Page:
Family ❤

But there’s more to it than that.

This month also calls for a lot of celebration.  Not only did I meet Ryan three years ago (come October 23rd). but one year ago this past weekend,  Ryan and I randomly decided to spend an afternoon at the humane society… and stumbled across this little nugget…

Take me home with you -- I want outta this joint! This is no place for a princess.

And I’m sure you all know by now how that little outing ended.


Miss HappyTales herself, perched on her throne


I’m the queen of this castle.


And will pin you down into cuddle time...


...(even if you are, in fact, sleeping)

That’s right. She owns our souls. And rules our household. And I sure am grateful she’s graced us with her presence. Even if she can be a Little Miss Bossypants at times.

Well, now that I wrote about 2.5 novels in one blogpost, my brain feels free and clear and ready to tackle my assignments. Oh, and of course, sleep.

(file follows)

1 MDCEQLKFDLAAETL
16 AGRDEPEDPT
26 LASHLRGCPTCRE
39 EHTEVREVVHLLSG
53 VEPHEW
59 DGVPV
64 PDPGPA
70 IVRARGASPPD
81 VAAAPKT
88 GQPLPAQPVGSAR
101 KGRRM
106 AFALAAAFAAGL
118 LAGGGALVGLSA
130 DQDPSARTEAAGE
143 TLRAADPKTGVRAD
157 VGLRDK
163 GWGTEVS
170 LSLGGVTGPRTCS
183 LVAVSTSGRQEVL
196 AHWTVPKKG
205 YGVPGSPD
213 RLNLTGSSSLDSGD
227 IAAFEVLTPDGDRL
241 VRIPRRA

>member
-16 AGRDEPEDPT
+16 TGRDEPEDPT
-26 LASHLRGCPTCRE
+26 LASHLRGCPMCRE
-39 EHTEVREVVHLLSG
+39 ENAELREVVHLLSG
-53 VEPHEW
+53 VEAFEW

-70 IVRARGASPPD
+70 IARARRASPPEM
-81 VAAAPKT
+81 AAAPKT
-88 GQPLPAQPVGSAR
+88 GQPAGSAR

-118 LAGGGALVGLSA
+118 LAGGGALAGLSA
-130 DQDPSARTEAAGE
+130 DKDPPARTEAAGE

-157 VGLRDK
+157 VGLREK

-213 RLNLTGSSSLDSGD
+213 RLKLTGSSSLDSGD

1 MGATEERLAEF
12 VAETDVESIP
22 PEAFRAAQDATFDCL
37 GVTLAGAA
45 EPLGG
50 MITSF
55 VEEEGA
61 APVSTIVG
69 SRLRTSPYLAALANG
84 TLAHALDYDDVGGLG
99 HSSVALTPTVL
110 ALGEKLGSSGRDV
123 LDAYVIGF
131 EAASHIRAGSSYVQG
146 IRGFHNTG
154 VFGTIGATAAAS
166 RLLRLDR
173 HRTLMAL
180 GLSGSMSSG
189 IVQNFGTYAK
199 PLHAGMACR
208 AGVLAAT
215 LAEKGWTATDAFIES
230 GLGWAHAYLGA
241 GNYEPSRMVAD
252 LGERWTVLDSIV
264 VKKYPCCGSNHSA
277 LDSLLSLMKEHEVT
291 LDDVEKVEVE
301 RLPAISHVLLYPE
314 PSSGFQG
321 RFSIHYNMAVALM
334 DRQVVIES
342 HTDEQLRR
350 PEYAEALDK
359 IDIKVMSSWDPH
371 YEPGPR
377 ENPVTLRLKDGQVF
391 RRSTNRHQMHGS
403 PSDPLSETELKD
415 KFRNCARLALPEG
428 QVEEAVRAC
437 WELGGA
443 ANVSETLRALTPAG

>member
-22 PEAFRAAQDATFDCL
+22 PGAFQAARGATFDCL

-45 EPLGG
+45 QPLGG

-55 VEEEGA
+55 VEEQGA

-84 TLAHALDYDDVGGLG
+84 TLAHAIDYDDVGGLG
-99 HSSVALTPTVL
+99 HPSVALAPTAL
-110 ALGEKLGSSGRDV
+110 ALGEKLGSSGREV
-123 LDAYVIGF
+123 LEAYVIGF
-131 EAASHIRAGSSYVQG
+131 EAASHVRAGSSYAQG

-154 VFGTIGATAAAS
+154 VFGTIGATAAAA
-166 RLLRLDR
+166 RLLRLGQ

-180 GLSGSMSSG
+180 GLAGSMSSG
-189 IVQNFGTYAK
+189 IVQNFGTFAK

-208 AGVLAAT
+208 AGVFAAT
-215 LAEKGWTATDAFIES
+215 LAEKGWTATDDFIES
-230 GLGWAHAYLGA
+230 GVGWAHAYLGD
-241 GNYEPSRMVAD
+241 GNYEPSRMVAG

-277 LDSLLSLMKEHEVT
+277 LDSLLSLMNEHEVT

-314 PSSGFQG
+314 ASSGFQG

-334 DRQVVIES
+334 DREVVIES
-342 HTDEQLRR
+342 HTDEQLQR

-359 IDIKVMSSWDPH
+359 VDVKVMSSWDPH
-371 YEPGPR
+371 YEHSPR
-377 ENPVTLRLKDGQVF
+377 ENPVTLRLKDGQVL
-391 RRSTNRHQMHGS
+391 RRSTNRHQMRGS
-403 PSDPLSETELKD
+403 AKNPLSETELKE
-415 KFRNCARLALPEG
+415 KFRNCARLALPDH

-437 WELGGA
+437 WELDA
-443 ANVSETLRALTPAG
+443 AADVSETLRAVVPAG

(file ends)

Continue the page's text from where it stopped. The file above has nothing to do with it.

Sleep is good.

What are some random things you are grateful for? Have you ever felt better after a “good cry.” Has anyone in your family ever suffered from an undiagnosed illness? Have you ever bit the pavement?


Filed under death, family, goals, graduate school, Happiness, marathon, my story, public health, recap, Ryan, Savannah RockNRoll Marathon, training, UNC

20 responses to “Grateful

  1. This was a BEAUTIFUL post! Do not ever think you wrote too much when you are writing from the heart and writing so many wonderful things you are grateful for!

    Your mom and dad are SO sweet! I really hope your mom gets better and they figure out what is wrong, I am sure that can be so mind boggling , but your mom is a strong mom as you said! I love your moms outlook on things, always finds the positive, I live the same way!

    Happy 3 years to you and your man! You are both very lucky to have each other, and so cute together!

    Im sorry to hear about your knee, but glad you got a run in yesterday pain free, and hope that is stays pain free this week, and I know you will listen to your body if it does not!

    Happy almost 1 year of having the cutest pup ever! How adorable!

    So many things to be grateful for!